To be fair, Alfred Lennon had no interest in music whatsoever – John’s love of skiffle and early rock and roll came from his mother Julia. Not that it would have mattered – the young Beatle was born out of wedlock and didn’t see his dad once between the ages of four and 22 (the fact that Alf was always at sea and away from Liverpool for long periods of time didn’t help matters either). However, when Alf came back into his son’s life circa 1964 he brought with him stories of singing lullabies to the boy and, like most sailors, had a better knowledge of American chart hits than almost every other Liverpudlian family around at the time. To prove it (or to cash-in, depending whose side you’re on) Alf even released his own record ‘That’s my life, my love and my home’. It hardly compares to ‘I Want To Hold Your Hand’ (the Beatles single released weeks earlier), but Alf does seem to have genuinely written the song himself and it’s actually moving as a sort of nostalgic travelogue about the days when Liverpool had genuinely been a thriving, bustling port (never officially released, it’s available on Youtube for your perusal).Lennon had one last falling out with dad in 1965, evicting him from the Esher house he shared with first wife Cynthia, afraid that his then toddler-son Julian was growing too close to his Grandad. Understandable, perhaps (Alf is meant to have asked for a quid or two on the side – rumour is Brian Epstein paid him to keep out of the papers), but a shame given that Alf shows at least a little of the musical brilliance his son enjoyed. Certainly you can imagine that, together with Julia (who died long before her son became famous and had the chance to make cash-in singles of her own), the musical gene must have been strong in the Lennon family.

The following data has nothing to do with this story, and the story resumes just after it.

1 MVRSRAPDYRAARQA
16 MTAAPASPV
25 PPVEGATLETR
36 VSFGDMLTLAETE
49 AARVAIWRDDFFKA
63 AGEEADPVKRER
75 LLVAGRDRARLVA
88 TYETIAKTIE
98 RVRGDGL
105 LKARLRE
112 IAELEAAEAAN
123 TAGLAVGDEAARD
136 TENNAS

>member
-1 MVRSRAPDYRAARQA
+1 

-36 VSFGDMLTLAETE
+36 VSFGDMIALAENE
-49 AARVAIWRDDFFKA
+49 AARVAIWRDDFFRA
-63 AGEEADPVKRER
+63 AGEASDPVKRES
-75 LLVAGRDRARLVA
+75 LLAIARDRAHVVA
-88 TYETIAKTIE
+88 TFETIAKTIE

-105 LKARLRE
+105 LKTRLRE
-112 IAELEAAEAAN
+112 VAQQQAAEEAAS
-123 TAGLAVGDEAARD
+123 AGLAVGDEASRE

Jim McCartney (Father of Paul)
Do you remember the Jim Mac Band? If you do then you must be an old Liverpudlian with a good memory, because they never made a record and hardly ever toured outside Merseyside. Those who did see them, though, raved about them – especially the prim and proper looking band leader who always seemed to be lost in the music. Jim Mac is, of course, better known as James Mccartney Senior, the dad of Paul whose love and worship of all forms of music did so much to encourage his son’s playing. Sadly, tight finances after wife Mary died meant that Jim had to give up his trad band, but its worth noting that for a time there they were one of the biggest Liverpudlian bands of the day and that its not everyone who ends up leading their own band. Sadly Jim never did make any recordings, but his son sort-of made up for it when, with time to spare during a Nashville session with Wings in 1974, Paul asked the musicians to have a go at ‘a couple of songs my dad wrote’. ‘Walking In The Park With Eloise’ and ‘Bridge Over The River Suite’ were duly issued under the pseudonym ‘The Country Hams’, although enough Macca fans knew the truth to buy the singles (which nowadays are featured as ‘bonus tracks’ on the CD re-issues of ‘Venus and Mars’). Paul proudly presented his dad with one for his 60th birthday and pointed to his name on the writing credits. ‘Oh no, I’ve never actually written a song, lad’ said Jim – at which point Paul’s face reportedly froze, fearing a copyright investigation – ‘I did make those two up, though!’ Ironically, of course, it was The Beatles in particular who ruined the career of trad bands like this, who until 963 had still just about been making a living for themselves. Paul will pay his own tribute to his dad’s style of music many times over the years, from ‘When I’m 64’ (started when Paul was 14) to ;’Honey Pie’ through ‘You Gave Me The Answer’. Remember, John’s Aunt Mimi did her best to keep instruments out of the house, so if Jim hadn’t been in a band (and bought a piano for their front room) the famous Lennon and McCartney partnership might never have got started...